There’s an Enormous Nature Park in Canada With Thousands of Animals Inside
The newly-renovated Montreal marvel was once an Olympic stadium.
A three-pronged spaceship sits beside the botanical garden in Montreal, Canada. Or maybe it’s a gargantuan trilobite with cat-eye skylights, digging into the ground. Whatever it looks like, this engineering marvel is lucky to be here at all.In a former life it was a velodrome, built for bike races in the 1976 Olympic Games. Unlike so many Olympic buildings that just sit abandoned after their one-time use, the arena was given new life in 1992 as the Montreal Biodome, a massive museum focusing on conservation and the relationships between organisms and their environment. For the visitor, it's a fully-immersive zoo slash indoor nature park slash all the episodes of Planet Earth colliding under one roof.
Now after an intensive three year, $25 million renovation, it’s finally reopened and more must-see than ever. Add this to your list of reasons to go to Canada ASAP.
The biodome houses five distinct ecosystems, with 500 plant species and 4,500 roaming animals. Piranhas, parrots, and capybaras commingle in a warm tropical rainforest, while elsewhere under the same roof, stingrays flutter past salmon in the Gulf of St. Lawrence estuary habitat. For a special treat, head to the Sub-Antarctic zone to see the Rockhopper penguins. (Trust us, hit that link.)The “living museum” is part of Space for Life, the largest natural science museum complex in Canada, which also encompasses the Montreal Insectarium, Montreal Botanical Garden, Rio Tinto Alcan Planetarium, and the cool geodesic dome of the Montreal Biosphere (temporarily closed). Upon opening it became the city’s top paid attraction, tipping 800,000 visitors annually.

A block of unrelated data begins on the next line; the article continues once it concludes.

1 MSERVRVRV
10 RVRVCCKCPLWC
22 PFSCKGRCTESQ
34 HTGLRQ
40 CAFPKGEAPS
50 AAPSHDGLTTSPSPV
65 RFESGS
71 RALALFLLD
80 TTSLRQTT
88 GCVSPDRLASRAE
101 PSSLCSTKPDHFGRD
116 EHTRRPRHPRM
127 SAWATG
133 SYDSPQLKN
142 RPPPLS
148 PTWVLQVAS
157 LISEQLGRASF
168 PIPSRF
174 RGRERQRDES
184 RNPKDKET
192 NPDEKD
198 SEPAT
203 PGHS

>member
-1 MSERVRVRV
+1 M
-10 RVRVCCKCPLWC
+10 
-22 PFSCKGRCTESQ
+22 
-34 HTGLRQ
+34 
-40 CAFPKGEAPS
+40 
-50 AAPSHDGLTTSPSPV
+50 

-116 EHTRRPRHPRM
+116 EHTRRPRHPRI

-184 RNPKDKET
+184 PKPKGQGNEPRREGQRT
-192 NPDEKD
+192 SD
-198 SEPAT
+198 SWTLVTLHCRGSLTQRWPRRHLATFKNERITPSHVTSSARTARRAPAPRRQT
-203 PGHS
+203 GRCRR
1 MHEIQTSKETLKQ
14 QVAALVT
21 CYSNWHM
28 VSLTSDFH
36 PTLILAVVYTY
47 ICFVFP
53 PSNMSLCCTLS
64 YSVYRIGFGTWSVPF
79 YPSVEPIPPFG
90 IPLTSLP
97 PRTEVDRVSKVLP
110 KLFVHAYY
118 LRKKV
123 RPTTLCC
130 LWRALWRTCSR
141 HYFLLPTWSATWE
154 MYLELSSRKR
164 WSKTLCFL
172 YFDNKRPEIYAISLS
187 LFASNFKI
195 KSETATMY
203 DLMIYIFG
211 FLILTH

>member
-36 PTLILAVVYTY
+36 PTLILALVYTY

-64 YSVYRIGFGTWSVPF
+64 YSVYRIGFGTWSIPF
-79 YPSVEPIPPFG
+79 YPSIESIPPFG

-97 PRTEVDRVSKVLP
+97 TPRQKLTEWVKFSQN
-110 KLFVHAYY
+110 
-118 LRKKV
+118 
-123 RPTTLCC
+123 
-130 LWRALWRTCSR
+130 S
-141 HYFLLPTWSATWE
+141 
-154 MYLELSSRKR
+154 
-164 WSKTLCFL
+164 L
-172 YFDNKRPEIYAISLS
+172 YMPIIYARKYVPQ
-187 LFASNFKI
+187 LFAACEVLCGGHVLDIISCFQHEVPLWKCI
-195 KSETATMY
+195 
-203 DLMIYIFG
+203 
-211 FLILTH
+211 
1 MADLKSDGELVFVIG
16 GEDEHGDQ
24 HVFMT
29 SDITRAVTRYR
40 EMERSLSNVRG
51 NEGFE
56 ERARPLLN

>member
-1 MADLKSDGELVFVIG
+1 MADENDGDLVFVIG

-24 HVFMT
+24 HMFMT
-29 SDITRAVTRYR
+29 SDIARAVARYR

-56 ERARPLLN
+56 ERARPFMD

The biodome closed in March 2018 for renovation by local architects KANVA, who were tasked with streamlining the design, making it more user-friendly, and bringing it into the future. The impact is felt as soon as you walk into the entrance—originally cluttered with bleachers, now transformed into an airy, church-like space flooded with natural light from the exquisite skylights above. It serves as a palette cleanser before entering the sensory overload of the ecosystems beyond.
The natural light plays with translucent white partitions which KANVA calls “biophilia walls,” which stretch along the concrete architecture and envelop the ecosystems. The experience becomes immersive as you walk through: Sounds, smells, and changes in temperature stir the senses in anticipation of what’s coming, before you visually encounter the ecosystems themselves.
A new mezzanine lets you peer down into the ecosystems of the tropical rainforest, Gulf of St. Lawrence, and the Laurentian Maple Forest, giving new perspective into the daily activities of lynx and golden tamarin lion monkeys (a crowd favorite). A clay cliff wall was added for the macaws—new arrivals to Montreal—to feel at home.
Consider bringing a coat for the Sub-Antarctic Islands, where they’ve installed an ice-tunnel entryway to acclimate visitors to the environment, dropping the temperature down to 17.6 degrees Fahrenheit. You may get chilly, but it’s worth it to hang with those Rockhoppers.